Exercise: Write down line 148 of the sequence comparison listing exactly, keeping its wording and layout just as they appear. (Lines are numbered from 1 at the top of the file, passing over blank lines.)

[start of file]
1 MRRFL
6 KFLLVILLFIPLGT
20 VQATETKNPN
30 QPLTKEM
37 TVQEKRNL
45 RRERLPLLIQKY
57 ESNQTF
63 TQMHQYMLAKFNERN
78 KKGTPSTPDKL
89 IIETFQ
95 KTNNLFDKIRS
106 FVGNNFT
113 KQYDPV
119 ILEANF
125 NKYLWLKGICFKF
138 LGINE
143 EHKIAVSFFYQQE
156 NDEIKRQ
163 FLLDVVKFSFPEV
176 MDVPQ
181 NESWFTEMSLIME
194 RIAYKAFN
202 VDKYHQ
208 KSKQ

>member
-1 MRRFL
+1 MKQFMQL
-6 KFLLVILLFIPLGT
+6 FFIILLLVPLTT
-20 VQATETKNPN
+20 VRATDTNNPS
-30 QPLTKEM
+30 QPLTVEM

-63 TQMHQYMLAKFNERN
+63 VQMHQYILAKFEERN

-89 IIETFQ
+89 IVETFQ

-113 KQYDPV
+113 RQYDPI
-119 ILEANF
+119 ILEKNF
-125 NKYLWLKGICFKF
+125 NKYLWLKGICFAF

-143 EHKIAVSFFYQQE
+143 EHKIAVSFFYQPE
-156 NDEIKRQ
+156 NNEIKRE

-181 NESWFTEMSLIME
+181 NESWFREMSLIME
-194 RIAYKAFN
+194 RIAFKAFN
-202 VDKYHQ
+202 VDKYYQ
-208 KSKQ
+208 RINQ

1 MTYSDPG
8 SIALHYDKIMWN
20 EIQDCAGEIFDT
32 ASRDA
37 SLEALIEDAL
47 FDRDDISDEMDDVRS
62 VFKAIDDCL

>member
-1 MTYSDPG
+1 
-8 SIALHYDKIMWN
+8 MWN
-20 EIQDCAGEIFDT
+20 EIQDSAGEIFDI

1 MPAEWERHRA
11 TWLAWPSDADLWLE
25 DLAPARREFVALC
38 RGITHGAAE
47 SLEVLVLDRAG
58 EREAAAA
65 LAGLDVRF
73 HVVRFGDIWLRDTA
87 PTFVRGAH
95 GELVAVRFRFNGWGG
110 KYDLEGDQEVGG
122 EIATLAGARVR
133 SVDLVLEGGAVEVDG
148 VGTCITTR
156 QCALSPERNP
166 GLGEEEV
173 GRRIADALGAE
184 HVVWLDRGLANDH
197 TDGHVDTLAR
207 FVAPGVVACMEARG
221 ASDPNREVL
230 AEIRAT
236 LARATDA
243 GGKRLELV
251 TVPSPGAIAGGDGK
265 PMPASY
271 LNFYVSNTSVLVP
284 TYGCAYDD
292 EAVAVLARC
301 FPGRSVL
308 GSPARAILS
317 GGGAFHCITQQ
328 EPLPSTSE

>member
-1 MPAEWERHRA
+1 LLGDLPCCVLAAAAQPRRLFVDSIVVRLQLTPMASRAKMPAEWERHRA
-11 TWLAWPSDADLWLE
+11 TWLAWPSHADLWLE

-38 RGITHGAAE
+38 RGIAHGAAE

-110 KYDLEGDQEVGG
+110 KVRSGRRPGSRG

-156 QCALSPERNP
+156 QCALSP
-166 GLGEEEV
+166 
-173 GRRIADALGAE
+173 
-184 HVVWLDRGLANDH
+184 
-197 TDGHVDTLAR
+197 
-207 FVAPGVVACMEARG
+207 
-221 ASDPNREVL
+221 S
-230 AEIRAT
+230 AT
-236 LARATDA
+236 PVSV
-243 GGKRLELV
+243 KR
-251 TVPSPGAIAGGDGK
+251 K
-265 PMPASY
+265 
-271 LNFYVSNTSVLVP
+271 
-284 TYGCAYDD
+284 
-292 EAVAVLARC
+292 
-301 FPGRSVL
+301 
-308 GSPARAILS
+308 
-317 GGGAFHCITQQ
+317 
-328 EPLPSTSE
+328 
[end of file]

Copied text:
-328 EPLPSTSE